As for white rhinos, there are estimated to be around 20,000 left in the wild, which may seem like a healthier number but the rate at which this species' numbers have been declining in recent years is truly alarming. You may be thinking right now, "But hang on, I saw an article recently that said the white rhino was almost extinct?"
Genetic testing has now confirmed that what we initially believed were two closely related subspecies of the white rhino are in fact two distinct species: the Northern white rhino (C. simum cottoni) and the Southern white rhino (C. simum simum).
The desperately disheartening news articles you have been reading concern the Northern white rhino, of which there are only two individuals left in the world. Both of these are female, Najin and Fatu, and live their lives under 24-hour armed guard in Kenya. The last male of the species passed away in 2018 at which point the species was declared functionally extinct as neither of the females have been able to carry a pregnancy.
However, this may not be the end for the iconic species. A team of scientists have been able to harvest eggs from Najin and Fatu and used frozen sperm from the deceased males to artifically inseminate them. The resulting embryos are currently being stored in liquid nitrogen, with plans to implant them into surrogate Southern white rhino mothers this year.
Despite the near extinction of the Northern species, the Southern white rhino represents more of a conservation success story. This species recovered from near extinction with numbers as low as 50 – 100 left in the wild in the early 1900’s. With their population estimated to now be around 20,000, they are categorised as 'near threatened' by the IUCN Red List.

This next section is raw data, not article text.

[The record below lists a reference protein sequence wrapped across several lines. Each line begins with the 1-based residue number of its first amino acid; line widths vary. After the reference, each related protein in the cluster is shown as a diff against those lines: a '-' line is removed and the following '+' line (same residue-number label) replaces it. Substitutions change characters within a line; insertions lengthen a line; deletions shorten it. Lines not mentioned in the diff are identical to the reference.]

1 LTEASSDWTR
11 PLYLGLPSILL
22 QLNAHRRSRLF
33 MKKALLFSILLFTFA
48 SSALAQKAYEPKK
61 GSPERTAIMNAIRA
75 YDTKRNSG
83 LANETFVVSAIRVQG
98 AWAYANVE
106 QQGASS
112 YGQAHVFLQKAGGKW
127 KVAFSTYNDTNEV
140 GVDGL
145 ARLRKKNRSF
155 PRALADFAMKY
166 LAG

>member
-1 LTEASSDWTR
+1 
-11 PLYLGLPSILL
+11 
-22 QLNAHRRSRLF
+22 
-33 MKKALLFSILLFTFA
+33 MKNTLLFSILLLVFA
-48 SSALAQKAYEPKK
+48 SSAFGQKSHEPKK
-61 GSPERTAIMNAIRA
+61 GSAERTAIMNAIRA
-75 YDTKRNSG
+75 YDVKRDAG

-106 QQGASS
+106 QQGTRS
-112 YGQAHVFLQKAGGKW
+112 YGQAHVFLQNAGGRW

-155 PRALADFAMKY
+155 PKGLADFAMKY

While their numbers may be on the rise, the threat of illegal poaching is still ever-present in protected areas throughout South Africa. White rhinos are particularly vulnerable to poaching as they are a relatively placid animal with poor eyesight and live gregariously in herds.
So, why are rhinos being poached in the first place? Based on the Asian black market value, rhino horn can fetch up to US$65,000 per kilogram, making it more expensive than both gold and cocaine by weight. Despite its perceived value, these horns are made of keratin: the same protein as your hair and fingernails.
Demand for rhino horn comes primarily from Vietnam and China, which make up the largest and second-largest black market destinations for this product respectively. It is coveted for a number of reasons, but most notably used in traditional medicine or as a luxury product that symbolises wealth and status.
In 2013, the poaching rate of white rhinos doubled from the year before. It is thought that in South Africa, one white rhino is killed every 15 hours. Although poaching rates are decreasing every year, it is not fully understood whether this is because the country's anti-poaching efforts are more effective or because there are simply fewer animals remaining.
However, all is not lost. New technologies are constantly being invented to improve the detection rates of poachers (check out Postcode Meerkat) and international law enforcement is working hard to intercept the illegal trafficking of rhino horns to Asia. Tracking and detection dogs have also proven to be invaluable in assisting on-the-ground ranger teams to apprehend poachers.
With your continued support, rhino numbers will continue to recover. You can help fund their ongoing conservation by donating to organisations such as Save the Rhino, the World Wildlife Fund and the EWT's Wildlife in Trade Programme. You can also help raise awareness for rhino conservation by spreading the word and educating your family and friends about this species' plight.
Together, we can ensure the rhino's long-term survival in the wild and enjoy their presence on safari for years to come.
Article written by Elly Geaing with photos courtesy of Heinrich Rontgen, Ashleigh Beale and Elly Gearing.